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    Right, I too prefer light in the evening, can do more outside after work, go on an evening bike ride without it being dark.

    But some things, I'm not sure it much matters. Even without DST I think TV ratings would be lower. It's not just the light, it's the not being cold out, at least in areas were there is a winter.
     
  15. Mar 9, 2015 #15 of 144
    Stewart Vernon

    Stewart Vernon Roving Reporter Staff Member Super Moderator DBSTalk Club

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    The thing is... there is absolutely nothing that changing the clocks accomplishes that couldn't be accomplished other ways.

    The simplest solution?

    People and companies can change their working hours for part of the year. No need to change the clock... just start working 8-5 instead of 9-6 or vice-versa.

    If there are things to do that you want to use the more-light for... do those things...

    I've never understood the need to change the clocks.
     
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  16. Mar 9, 2015 #16 of 144
    tsmacro

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    Worst.Idea.Ever. Ok maybe I exaggerate just a little but come on! It doesn't really accomplish a darn thing and yet we do it just because it's become one of those things we do now, even Indiana who had the sense for years to realize it a silly thing to do just gave in a few years back and started doing just because just about everyone else does and we must follow the herd! Just pick a time and stick with it, don't make me play w/ my clocks twice a year!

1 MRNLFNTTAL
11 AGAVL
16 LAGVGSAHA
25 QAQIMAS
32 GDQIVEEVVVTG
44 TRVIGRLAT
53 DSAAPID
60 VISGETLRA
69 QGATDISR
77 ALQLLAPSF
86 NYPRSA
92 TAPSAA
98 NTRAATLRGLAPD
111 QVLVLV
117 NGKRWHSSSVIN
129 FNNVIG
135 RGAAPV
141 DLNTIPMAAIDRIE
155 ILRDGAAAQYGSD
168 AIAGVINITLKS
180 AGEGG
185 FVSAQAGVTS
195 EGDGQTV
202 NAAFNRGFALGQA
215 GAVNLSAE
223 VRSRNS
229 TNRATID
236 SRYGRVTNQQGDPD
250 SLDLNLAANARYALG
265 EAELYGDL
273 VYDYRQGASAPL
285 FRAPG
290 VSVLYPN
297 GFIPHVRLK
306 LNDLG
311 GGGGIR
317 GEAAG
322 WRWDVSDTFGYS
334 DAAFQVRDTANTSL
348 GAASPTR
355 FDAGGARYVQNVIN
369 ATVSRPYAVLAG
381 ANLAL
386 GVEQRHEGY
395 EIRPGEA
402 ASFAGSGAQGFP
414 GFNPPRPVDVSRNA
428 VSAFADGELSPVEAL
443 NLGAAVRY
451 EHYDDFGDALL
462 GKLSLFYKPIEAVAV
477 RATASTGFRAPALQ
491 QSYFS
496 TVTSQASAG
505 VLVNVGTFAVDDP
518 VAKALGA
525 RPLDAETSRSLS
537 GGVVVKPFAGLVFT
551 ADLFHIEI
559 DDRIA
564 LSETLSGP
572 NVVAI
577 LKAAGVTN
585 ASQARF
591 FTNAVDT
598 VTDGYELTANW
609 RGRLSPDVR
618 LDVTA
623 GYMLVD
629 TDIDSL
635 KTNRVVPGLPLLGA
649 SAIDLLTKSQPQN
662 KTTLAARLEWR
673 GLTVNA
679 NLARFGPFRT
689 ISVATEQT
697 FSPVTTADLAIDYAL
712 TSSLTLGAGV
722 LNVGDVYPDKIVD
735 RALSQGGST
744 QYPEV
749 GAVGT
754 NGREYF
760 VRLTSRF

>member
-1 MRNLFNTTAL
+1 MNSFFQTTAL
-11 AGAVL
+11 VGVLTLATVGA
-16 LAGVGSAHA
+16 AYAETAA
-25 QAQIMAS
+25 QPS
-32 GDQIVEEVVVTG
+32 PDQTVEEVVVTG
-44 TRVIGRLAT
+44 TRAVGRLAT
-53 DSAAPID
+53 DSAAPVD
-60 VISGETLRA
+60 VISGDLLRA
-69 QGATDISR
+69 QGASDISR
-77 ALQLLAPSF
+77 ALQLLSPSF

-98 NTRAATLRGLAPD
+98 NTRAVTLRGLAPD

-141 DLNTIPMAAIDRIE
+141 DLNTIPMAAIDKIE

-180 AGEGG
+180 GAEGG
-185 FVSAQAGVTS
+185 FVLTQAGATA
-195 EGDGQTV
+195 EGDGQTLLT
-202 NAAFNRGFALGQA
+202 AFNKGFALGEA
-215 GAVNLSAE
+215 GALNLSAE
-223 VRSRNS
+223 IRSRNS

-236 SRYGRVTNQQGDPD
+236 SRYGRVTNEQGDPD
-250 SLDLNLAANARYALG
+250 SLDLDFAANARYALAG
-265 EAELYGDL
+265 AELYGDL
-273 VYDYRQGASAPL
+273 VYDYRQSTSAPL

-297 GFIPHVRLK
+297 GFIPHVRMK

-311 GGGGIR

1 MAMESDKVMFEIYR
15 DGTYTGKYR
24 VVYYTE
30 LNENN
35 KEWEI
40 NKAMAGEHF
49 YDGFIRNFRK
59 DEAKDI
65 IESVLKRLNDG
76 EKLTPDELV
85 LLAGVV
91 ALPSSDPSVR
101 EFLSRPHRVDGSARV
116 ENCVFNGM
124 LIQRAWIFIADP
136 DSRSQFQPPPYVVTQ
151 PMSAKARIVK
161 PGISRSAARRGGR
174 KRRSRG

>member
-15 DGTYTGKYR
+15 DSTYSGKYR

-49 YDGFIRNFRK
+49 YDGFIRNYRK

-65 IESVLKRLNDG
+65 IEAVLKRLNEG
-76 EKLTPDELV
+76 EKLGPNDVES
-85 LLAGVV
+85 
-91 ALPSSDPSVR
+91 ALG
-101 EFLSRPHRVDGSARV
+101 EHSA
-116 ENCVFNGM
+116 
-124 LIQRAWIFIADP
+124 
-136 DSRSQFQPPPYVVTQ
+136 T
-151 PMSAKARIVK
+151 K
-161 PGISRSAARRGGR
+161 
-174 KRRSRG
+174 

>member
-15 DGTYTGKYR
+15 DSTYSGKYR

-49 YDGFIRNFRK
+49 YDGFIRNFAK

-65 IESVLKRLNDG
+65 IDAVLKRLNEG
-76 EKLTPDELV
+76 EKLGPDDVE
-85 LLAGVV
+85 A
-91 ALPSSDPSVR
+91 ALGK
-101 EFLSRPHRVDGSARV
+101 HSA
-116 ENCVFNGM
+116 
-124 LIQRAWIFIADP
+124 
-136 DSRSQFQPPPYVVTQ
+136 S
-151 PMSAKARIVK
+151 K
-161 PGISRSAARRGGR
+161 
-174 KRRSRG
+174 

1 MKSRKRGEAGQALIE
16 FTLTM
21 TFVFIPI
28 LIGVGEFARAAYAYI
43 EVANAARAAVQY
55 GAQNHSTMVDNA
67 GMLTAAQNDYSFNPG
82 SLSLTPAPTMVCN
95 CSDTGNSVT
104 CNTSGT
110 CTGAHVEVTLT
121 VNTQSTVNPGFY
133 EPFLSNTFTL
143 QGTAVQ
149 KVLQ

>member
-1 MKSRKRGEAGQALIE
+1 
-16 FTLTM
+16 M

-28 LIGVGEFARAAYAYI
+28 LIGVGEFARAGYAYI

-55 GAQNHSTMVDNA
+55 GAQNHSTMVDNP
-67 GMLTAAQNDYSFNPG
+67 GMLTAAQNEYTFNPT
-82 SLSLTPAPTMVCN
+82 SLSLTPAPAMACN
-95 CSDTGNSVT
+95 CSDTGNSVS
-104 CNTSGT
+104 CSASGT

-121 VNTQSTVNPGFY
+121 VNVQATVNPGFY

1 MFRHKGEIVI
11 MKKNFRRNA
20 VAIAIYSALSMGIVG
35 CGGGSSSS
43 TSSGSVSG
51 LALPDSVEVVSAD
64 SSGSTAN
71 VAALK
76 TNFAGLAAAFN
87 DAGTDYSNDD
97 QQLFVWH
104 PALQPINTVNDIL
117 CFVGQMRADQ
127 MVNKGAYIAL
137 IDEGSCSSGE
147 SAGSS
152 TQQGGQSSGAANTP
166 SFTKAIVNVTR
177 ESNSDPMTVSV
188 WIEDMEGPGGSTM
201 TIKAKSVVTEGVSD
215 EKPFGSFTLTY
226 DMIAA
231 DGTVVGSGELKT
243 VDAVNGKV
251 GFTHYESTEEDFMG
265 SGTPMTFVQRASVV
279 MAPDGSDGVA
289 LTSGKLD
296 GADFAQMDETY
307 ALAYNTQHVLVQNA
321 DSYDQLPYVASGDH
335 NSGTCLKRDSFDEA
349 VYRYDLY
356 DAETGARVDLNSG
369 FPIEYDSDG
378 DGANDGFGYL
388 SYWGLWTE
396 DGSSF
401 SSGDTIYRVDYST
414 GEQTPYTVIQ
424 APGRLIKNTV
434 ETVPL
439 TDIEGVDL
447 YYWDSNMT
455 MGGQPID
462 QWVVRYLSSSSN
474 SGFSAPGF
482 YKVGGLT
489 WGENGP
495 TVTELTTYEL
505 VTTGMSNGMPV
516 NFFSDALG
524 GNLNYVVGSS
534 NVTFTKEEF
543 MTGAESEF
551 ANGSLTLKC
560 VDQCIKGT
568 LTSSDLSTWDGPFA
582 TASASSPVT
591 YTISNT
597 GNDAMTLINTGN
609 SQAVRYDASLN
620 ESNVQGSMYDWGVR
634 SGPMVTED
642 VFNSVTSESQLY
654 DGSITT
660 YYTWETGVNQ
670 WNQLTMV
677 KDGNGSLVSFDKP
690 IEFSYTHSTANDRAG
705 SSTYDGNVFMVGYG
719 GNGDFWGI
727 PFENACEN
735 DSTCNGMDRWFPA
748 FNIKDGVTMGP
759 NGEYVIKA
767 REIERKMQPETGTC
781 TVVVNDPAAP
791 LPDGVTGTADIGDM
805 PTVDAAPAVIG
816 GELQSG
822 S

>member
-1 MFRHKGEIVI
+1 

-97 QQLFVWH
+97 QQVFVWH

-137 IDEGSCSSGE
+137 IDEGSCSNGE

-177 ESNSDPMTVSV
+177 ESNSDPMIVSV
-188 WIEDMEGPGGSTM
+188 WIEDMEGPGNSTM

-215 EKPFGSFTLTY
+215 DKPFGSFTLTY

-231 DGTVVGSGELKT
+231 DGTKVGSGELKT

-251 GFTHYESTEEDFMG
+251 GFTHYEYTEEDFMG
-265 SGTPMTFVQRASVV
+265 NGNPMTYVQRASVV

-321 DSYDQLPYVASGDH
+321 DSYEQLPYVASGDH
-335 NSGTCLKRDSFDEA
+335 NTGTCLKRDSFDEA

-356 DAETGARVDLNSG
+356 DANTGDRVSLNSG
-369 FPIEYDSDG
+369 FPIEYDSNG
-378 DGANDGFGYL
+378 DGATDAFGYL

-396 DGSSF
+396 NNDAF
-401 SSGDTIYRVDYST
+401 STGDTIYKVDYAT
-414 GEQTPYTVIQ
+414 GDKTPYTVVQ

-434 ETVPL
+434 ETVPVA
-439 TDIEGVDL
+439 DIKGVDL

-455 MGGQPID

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  17. Mar 9, 2015 #17 of 144
    trh

    trh This Space for Sale

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    Doesn't Europe shift to DST the end of March?

    So if we didn't shift, then you'd be one hour off for the next 6-7 months.
     
  18. Mar 9, 2015 #18 of 144
    James Long

    James Long Ready for Uplink! Staff Member Super Moderator

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    I'll agree to that ... I'd rather have sunlight at the end of the day than at the beginning.


    It appears that they adjusted the length of their hours ... not a time shift, But I was not around back then.

    Here is Last Week Tonight's take:
    https://www.youtube.com/watch?v=br0NW9ufUUw
     
  19. Mar 9, 2015 #19 of 144
    James Long

    James Long Ready for Uplink! Staff Member Super Moderator

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    If it were that big of a deal the schools could adjust their start times so the buses would start their runs at the beginning of twilight. Apparently schools cannot set their own hours so they want the rest of the world to change their clocks to suit schools? :rolleyes:

    Time standards and zones have been set up "for the convenience of commerce" ... not for the convenience of education.


    Sun time is a bad standard. When it was followed high noon was a different relative time in each town east to west ... as people traveled more it became inconvenient for commerce, so better standards were set,
     
  20. Mar 9, 2015 #20 of 144
    inkahauts

    inkahauts Well-Known Member

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    Daylight savings and that's it. No need to fall back on the fall. End the day With more light is what I prefer.